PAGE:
NASA Administrator Jim Bridenstine has admitted that the maiden launch of the agency’s Space Launch System (SLS) rocket is unlikely to occur before 2021. The maiden SLS launch, which has been designated Artemis-1 will be an uncrewed test of the agency’s Orion spacecraft.
Appearing at the US Senate Commerce Committee, Bridenstine admitted on two occasions that the launch of the maiden SLS mission would slip past the current deadline of 2020. Additionally, on one of the occasions, while answering a question from Roger Wicker, the Mississippi Senator that chairs the committee, Bridenstine seemed to indicate that even a 2021 launch date may be ambitious saying, “I think 2021 is definitely achievable for the Artemis-1 launch vehicle.”
Despite indications that the agency has shifted to a 2021 launch, Bridenstine declined to set a new date until the agency had a chance to fill key roles that had been recently vacated.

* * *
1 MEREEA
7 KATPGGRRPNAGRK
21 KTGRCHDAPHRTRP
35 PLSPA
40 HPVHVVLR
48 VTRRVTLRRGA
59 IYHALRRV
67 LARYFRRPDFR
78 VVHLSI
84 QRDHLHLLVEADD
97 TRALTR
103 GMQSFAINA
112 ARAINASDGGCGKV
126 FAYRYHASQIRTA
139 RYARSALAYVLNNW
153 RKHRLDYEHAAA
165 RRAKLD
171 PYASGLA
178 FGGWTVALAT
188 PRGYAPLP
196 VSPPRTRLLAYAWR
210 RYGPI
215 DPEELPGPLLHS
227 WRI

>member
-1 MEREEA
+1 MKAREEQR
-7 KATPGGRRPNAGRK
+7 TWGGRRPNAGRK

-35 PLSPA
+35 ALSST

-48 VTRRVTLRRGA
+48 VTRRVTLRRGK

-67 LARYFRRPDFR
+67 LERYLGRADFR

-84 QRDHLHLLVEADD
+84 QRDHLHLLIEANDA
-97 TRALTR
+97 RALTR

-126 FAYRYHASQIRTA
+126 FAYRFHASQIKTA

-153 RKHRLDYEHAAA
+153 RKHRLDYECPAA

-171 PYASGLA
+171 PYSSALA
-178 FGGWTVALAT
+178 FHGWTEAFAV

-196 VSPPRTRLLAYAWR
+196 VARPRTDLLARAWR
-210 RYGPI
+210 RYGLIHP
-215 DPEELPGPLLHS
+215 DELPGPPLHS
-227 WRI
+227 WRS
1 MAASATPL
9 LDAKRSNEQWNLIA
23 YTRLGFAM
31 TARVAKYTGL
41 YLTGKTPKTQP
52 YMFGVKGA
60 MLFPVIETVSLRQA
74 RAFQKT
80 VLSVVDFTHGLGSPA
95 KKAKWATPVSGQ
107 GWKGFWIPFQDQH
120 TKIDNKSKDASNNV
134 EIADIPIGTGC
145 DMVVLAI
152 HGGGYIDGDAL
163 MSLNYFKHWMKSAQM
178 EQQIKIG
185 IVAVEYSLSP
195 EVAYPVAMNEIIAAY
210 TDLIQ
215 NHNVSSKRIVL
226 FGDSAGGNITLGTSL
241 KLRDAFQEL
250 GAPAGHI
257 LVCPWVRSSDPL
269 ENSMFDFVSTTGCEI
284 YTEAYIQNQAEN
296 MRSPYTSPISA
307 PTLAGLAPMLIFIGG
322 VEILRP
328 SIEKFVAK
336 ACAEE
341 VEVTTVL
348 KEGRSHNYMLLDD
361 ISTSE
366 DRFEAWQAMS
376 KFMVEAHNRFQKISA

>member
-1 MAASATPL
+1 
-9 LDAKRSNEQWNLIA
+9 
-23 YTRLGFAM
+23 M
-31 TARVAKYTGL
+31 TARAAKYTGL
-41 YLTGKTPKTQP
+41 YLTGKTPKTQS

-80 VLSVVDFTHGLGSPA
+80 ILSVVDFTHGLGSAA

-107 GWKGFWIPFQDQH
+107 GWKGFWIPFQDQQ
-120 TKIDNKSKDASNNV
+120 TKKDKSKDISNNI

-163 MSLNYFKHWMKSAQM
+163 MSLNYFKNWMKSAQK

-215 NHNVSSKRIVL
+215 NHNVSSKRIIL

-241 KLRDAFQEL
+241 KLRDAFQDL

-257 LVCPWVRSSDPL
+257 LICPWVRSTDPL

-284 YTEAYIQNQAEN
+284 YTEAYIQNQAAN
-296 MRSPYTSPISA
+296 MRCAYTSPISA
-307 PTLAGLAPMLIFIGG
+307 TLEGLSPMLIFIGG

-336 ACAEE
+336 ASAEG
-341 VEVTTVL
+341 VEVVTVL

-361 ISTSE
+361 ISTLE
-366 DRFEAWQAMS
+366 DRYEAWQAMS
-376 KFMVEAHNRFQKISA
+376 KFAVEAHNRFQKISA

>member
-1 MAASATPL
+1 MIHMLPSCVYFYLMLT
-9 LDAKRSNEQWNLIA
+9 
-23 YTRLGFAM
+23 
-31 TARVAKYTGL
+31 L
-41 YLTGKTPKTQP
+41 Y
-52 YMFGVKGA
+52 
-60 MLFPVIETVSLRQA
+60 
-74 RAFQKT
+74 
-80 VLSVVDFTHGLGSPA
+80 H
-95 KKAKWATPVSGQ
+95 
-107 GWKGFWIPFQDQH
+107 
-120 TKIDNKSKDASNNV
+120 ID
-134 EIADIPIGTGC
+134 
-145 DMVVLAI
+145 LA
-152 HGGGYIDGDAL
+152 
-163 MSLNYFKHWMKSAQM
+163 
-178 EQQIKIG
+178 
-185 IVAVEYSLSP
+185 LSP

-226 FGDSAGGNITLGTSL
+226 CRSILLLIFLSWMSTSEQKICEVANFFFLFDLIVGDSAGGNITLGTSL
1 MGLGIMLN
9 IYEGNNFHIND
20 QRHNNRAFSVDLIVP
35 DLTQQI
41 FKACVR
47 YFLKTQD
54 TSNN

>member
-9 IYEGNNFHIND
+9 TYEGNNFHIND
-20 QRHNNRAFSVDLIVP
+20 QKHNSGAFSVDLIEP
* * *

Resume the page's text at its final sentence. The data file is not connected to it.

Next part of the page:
“NASA has not been good at setting realistic budget and schedules, and we need to get better at that,” he said. “So before we announce a new date I want to be sure that we have a leadership team in place.”
In addition to the schedule slips, it was also revealed that NASA would likely need additional funding over and above the $2 billion a year the SLS program already receives in order to realistically make a late 2021 launch date. However, Bridenstine was quick to indicate that contributions from commercial partners could be used to mitigate cost overruns.
As the maiden flight of the Artemis-1 mission slips into 2021, the likelihood of the US returning human beings to the surface of the Moon by 2024 seems increasingly unlikely.